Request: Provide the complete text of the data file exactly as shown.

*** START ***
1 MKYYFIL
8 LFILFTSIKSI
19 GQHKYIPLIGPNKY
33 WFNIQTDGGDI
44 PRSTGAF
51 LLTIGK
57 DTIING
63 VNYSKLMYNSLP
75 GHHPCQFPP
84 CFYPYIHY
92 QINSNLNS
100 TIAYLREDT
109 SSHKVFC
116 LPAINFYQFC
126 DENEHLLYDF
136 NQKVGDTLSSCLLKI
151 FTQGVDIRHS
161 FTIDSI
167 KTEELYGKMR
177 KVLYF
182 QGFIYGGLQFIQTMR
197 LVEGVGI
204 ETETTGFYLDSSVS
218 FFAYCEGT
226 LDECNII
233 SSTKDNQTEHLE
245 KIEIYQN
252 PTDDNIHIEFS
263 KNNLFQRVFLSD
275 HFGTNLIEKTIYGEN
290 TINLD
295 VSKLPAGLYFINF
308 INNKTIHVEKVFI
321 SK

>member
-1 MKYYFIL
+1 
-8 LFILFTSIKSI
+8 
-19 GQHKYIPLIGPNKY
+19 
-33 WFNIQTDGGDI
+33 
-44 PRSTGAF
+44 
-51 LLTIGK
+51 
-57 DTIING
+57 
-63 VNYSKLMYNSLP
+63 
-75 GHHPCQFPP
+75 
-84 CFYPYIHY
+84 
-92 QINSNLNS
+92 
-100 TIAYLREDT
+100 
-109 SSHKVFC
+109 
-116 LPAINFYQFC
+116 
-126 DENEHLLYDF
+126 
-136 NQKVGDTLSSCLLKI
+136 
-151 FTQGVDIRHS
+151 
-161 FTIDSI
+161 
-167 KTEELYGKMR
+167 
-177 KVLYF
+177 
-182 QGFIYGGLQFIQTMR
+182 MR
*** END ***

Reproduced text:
1 MKYYFIL
8 LFILFTSIKSI
19 GQHKYIPLIGPNKY
33 WFNIQTDGGDI
44 PRSTGAF
51 LLTIGK
57 DTIING
63 VNYSKLMYNSLP
75 GHHPCQFPP
84 CFYPYIHY
92 QINSNLNS
100 TIAYLREDT
109 SSHKVFC
116 LPAINFYQFC
126 DENEHLLYDF
136 NQKVGDTLSSCLLKI
151 FTQGVDIRHS
161 FTIDSI
167 KTEELYGKMR
177 KVLYF
182 QGFIYGGLQFIQTMR
197 LVEGVGI
204 ETETTGFYLDSSVS
218 FFAYCEGT
226 LDECNII
233 SSTKDNQTEHLE
245 KIEIYQN
252 PTDDNIHIEFS
263 KNNLFQRVFLSD
275 HFGTNLIEKTIYGEN
290 TINLD
295 VSKLPAGLYFINF
308 INNKTIHVEKVFI
321 SK

>member
-1 MKYYFIL
+1 
-8 LFILFTSIKSI
+8 
-19 GQHKYIPLIGPNKY
+19 
-33 WFNIQTDGGDI
+33 
-44 PRSTGAF
+44 
-51 LLTIGK
+51 
-57 DTIING
+57 
-63 VNYSKLMYNSLP
+63 
-75 GHHPCQFPP
+75 
-84 CFYPYIHY
+84 
-92 QINSNLNS
+92 
-100 TIAYLREDT
+100 
-109 SSHKVFC
+109 
-116 LPAINFYQFC
+116 
-126 DENEHLLYDF
+126 
-136 NQKVGDTLSSCLLKI
+136 
-151 FTQGVDIRHS
+151 
-161 FTIDSI
+161 
-167 KTEELYGKMR
+167 
-177 KVLYF
+177 
-182 QGFIYGGLQFIQTMR
+182 MR